First Mars was the setting of imaginary declining civilizations; then it was a dead, cratered, Moon-like world. Thanks to a coordinated Mars exploration program that began in 1996 and continues to the present day, we now know Mars better than any world other than our own, yet we have more questions than ever.
Geologically, Mars is quiescent, but its atmosphere breathes and changes from year to year, interacting in complex ways with the water sequestered in Mars' ice caps and permafrost. Water does not, today, flow on Mars, but it evidently has in the past, and it may flow again in the future when Mars' rotation axis tilts much more steeply. Did Mars ever look like Earth, or has it always been as cold and dry as an Antarctic desert? Has there ever been the right combination of liquid water, available energy, and time to permit life to begin on Mars?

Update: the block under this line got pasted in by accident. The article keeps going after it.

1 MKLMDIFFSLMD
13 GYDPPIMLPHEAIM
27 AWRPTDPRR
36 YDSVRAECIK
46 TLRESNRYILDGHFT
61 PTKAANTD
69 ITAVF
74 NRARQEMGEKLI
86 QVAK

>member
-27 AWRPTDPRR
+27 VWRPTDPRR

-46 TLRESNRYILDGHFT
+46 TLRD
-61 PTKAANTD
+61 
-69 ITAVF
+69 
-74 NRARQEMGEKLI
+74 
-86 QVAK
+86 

Latest Blogs from Mars
Posted by Emily Lakdawalla on 2011/01/14 10:50 CST
In the past couple of months I've received several emails from scientists offering clarifications, corrections, or alternative points of view to previous posts, which is awesome and something that I enthusiastically encourage. Here's one of them.
Posted by Emily Lakdawalla on 2011/01/21 05:09 CST
The Mars Express High-Resolution Stereo Camera (HRSC) team has just released several images from the most recent series of Phobos flybys to the Mars Express blog.
Our Curiosity Knows No Bounds!
Become a member of The Planetary Society and together we will create the future of space exploration.